Glacial Meltdown 1

Glaciers are supposed to advance or retreat at a glacial pace. Now they’re disappearing before our eyes.   Ilulissat Ice Fjord, Greenland, 2008. Solid turns to liquid as a 15-story iceberg erodes in the warming seas of the North Atlantic.   Image © James Balog/National Geographic

Glacial Meltdown 2
Image © James Balog/National Geographic



2012 Columbia Glacier, Columbia Bay, Alaska.
Iceberg-choked Prince William Sound reveals that the retreat of the Columbia Glacier is accelerating: It’s lost two more miles of ice in six years. And since 1980 it has diminished vertically an amount equal to the height of New York’s Empire State Building.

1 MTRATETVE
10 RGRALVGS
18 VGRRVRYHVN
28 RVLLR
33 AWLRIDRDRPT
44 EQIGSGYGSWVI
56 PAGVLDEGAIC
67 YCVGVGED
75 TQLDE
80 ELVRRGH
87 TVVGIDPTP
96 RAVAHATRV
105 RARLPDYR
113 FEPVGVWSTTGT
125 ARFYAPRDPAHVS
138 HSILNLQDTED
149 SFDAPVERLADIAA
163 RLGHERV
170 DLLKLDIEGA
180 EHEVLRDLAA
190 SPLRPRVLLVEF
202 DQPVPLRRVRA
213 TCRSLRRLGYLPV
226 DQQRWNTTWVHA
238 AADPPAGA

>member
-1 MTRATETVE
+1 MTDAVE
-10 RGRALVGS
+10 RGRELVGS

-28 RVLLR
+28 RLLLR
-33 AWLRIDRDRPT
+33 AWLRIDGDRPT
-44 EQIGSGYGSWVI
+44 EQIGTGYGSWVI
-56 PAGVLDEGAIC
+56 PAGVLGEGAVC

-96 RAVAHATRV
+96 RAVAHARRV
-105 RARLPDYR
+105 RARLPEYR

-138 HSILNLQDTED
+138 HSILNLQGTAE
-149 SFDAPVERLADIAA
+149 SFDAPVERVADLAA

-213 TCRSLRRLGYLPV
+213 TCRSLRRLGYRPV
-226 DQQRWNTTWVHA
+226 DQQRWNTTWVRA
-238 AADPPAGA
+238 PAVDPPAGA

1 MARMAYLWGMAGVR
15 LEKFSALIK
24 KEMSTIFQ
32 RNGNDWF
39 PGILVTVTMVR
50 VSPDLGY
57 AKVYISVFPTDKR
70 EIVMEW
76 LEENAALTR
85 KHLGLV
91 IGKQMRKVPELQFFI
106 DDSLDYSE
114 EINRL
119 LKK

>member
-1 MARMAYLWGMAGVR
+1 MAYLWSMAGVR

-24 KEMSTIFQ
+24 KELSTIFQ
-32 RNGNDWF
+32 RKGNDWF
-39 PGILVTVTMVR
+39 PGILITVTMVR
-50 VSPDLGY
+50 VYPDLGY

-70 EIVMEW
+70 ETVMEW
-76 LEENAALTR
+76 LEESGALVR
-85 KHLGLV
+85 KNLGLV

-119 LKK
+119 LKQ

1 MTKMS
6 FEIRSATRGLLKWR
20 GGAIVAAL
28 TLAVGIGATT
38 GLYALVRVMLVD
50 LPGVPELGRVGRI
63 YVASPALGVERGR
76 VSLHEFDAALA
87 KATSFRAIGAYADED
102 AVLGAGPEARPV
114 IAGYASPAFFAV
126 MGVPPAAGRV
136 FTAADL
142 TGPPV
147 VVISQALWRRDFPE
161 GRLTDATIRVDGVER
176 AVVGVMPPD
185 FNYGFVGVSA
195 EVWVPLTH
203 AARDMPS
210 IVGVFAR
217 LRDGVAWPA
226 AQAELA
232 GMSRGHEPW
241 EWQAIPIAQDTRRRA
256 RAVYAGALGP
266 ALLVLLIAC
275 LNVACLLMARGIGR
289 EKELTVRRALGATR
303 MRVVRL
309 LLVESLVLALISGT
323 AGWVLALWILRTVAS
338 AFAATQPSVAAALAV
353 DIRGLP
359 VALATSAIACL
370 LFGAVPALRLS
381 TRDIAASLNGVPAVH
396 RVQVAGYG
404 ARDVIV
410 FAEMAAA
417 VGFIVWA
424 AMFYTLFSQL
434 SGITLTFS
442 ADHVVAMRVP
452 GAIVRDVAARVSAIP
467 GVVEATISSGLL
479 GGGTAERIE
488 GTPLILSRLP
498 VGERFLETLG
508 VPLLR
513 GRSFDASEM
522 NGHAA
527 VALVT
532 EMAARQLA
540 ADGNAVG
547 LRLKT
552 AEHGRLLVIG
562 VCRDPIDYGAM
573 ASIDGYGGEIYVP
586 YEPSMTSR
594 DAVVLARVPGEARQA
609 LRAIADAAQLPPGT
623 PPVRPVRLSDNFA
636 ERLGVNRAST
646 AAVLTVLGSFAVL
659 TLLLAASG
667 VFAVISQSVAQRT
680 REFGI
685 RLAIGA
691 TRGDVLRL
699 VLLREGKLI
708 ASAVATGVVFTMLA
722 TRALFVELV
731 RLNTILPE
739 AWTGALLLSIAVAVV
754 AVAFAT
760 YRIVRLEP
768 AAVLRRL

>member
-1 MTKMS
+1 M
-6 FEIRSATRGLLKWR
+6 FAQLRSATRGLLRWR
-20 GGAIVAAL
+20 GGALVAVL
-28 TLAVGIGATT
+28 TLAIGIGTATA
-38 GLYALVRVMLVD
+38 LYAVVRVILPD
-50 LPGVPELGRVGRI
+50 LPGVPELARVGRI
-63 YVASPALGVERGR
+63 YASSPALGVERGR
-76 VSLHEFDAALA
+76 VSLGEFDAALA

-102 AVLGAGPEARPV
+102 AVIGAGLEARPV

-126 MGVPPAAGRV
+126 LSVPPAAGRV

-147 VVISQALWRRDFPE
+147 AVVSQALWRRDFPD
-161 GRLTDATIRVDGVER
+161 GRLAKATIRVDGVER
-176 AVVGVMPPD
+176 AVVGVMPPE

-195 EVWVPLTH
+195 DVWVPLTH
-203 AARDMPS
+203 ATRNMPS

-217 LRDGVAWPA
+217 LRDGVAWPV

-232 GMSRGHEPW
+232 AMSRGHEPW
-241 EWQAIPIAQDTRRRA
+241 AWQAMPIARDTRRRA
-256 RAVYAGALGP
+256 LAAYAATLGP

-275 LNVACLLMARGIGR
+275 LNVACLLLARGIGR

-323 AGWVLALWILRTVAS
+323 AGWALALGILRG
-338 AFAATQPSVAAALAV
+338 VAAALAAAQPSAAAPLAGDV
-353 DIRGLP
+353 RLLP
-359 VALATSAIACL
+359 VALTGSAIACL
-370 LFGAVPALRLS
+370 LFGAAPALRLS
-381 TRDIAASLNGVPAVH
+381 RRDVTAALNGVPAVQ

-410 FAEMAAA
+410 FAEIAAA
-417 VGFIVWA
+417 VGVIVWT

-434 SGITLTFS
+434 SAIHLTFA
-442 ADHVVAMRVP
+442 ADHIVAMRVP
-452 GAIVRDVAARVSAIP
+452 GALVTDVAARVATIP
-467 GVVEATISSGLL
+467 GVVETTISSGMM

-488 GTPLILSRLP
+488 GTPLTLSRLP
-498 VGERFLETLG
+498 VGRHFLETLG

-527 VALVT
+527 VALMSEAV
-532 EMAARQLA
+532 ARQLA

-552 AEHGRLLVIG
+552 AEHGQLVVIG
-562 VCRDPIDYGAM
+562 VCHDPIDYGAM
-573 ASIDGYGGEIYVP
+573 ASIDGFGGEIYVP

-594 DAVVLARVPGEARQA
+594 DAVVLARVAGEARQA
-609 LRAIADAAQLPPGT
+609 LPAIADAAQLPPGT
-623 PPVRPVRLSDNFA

Glacial Meltdown 3
Image © James Balog/National Geographic

2009 Bridge Glacier, British Columbia.
Retreating roughly five feet a day during melt season, the 10.5-mile Bridge Glacier in British Columbia’s Coast Mountains suffers the double whammy of lower snowfall in winter and hotter temperatures in summer. As the glacier shrinks, the lake at its foot keeps growing.

Glacial Meltdown
Image © National Geographic



The images are from the October issue of National Geographic magazine.

source National Geographic